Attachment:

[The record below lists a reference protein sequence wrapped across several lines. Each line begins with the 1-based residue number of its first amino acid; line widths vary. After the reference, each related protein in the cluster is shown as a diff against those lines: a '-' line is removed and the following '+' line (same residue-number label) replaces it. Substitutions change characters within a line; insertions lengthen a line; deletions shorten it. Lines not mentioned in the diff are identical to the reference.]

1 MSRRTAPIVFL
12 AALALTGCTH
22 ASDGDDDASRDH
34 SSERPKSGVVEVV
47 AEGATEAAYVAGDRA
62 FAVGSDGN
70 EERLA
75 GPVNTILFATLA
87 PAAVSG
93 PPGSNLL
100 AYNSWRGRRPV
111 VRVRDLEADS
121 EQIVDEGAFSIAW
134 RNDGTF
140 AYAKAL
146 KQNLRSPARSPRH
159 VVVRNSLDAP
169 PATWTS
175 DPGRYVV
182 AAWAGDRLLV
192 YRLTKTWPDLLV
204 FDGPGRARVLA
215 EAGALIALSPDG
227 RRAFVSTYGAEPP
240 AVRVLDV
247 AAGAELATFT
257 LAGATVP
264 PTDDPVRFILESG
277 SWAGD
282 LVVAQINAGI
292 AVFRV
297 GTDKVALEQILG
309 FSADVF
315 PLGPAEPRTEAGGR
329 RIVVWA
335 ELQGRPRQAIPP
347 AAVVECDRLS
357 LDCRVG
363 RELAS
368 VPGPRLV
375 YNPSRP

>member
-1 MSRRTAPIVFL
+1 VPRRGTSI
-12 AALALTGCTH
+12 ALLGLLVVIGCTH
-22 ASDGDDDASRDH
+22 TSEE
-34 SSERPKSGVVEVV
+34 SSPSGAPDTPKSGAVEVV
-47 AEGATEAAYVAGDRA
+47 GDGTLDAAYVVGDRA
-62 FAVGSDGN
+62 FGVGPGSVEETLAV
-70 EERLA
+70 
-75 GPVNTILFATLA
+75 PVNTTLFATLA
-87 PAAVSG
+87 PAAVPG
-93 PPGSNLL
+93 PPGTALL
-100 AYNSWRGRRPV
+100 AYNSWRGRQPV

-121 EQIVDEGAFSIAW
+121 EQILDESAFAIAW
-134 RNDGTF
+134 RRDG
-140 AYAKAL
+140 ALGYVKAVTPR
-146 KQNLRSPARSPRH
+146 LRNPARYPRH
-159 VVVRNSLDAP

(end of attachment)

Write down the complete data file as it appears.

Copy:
[The record below lists a reference protein sequence wrapped across several lines. Each line begins with the 1-based residue number of its first amino acid; line widths vary. After the reference, each related protein in the cluster is shown as a diff against those lines: a '-' line is removed and the following '+' line (same residue-number label) replaces it. Substitutions change characters within a line; insertions lengthen a line; deletions shorten it. Lines not mentioned in the diff are identical to the reference.]

1 MSRRTAPIVFL
12 AALALTGCTH
22 ASDGDDDASRDH
34 SSERPKSGVVEVV
47 AEGATEAAYVAGDRA
62 FAVGSDGN
70 EERLA
75 GPVNTILFATLA
87 PAAVSG
93 PPGSNLL
100 AYNSWRGRRPV
111 VRVRDLEADS
121 EQIVDEGAFSIAW
134 RNDGTF
140 AYAKAL
146 KQNLRSPARSPRH
159 VVVRNSLDAP
169 PATWTS
175 DPGRYVV
182 AAWAGDRLLV
192 YRLTKTWPDLLV
204 FDGPGRARVLA
215 EAGALIALSPDG
227 RRAFVSTYGAEPP
240 AVRVLDV
247 AAGAELATFT
257 LAGATVP
264 PTDDPVRFILESG
277 SWAGD
282 LVVAQINAGI
292 AVFRV
297 GTDKVALEQILG
309 FSADVF
315 PLGPAEPRTEAGGR
329 RIVVWA
335 ELQGRPRQAIPP
347 AAVVECDRLS
357 LDCRVG
363 RELAS
368 VPGPRLV
375 YNPSRP

>member
-1 MSRRTAPIVFL
+1 VPRRGTSI
-12 AALALTGCTH
+12 ALLGLLVVIGCTH
-22 ASDGDDDASRDH
+22 TSEE
-34 SSERPKSGVVEVV
+34 SSPSGAPDTPKSGAVEVV
-47 AEGATEAAYVAGDRA
+47 GDGTLDAAYVVGDRA
-62 FAVGSDGN
+62 FGVGPGSVEETLAV
-70 EERLA
+70 
-75 GPVNTILFATLA
+75 PVNTTLFATLA
-87 PAAVSG
+87 PAAVPG
-93 PPGSNLL
+93 PPGTALL
-100 AYNSWRGRRPV
+100 AYNSWRGRQPV

-121 EQIVDEGAFSIAW
+121 EQILDESAFAIAW
-134 RNDGTF
+134 RRDG
-140 AYAKAL
+140 ALGYVKAVTPR
-146 KQNLRSPARSPRH
+146 LRNPARYPRH
-159 VVVRNSLDAP